Coming up on today's show:
- Yesterday, California Treasurer John Chiang announced that the state would suspend all business with Wells Fargo for at least a year, citing the bank's "venal abuse of its customers." Chiang joins The Takeaway today to discuss his decision, and the future of Wells Fargo.
- In a new five part series, The Takeaway is exploring trust in American life. Today we examine American trust in the financial systems and Wall Street, with Liaquat Ahamed, author of "The Lords of Finance: The Bankers who Broke the World."
- On October 1st, a new law will go into effect in North Carolina that blocks the public from obtaining police body camera or dashboard camera footage. The governor signed the legislation two months ago, well before the shooting of Keith Lamont Scott. Nancy G. La Vigne, director of the Justice Policy Center at The Urban Institute, has the details.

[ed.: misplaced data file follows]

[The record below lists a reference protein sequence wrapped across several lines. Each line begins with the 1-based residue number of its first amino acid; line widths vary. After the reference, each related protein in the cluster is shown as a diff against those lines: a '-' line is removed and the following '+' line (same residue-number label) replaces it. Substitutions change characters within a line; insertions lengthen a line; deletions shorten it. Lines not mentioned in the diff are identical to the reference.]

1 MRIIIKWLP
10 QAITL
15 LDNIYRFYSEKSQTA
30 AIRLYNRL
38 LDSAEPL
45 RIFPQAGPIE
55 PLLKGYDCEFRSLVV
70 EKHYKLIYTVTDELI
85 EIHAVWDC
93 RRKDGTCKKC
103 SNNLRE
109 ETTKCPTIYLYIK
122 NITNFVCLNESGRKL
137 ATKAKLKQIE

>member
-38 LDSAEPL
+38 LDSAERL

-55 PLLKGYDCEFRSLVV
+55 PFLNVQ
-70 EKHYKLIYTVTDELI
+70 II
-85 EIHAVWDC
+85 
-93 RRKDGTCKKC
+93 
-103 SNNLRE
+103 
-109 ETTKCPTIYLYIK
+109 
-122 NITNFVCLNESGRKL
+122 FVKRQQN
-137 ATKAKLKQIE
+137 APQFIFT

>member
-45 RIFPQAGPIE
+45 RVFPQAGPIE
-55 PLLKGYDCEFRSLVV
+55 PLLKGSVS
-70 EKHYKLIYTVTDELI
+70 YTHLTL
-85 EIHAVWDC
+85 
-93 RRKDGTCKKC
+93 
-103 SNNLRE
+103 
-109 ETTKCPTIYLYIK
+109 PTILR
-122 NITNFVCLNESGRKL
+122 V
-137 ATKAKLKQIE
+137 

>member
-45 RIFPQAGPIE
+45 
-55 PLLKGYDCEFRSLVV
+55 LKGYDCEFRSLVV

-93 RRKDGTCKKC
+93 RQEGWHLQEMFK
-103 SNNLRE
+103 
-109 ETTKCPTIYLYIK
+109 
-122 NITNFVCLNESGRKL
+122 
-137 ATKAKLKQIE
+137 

- This week marked the first-ever Arctic Science Ministerial. Convened by President Obama at the White House, a total of 25 Arctic and non-Arctic countries were in attendance to discuss science priorities and advancements in Arctic research. Evon Peter, an Alaskan Native leader and vice chancellor for rural, community, and native education at the University of Alaska, Fairbanks, was at the meeting and shares what he learned.
- New research shows that obese bias from doctors and healthcare professionals is a persistent issue. Dr. Katherine Saunders, an obesity expert at Weill Cornell Medicine and New York-Presbyterian, and Patty Nece, a member of the Obesity Action Coalition's Weight Bias Committee, join The Takeaway to discuss how some are working to overcome these stigmas.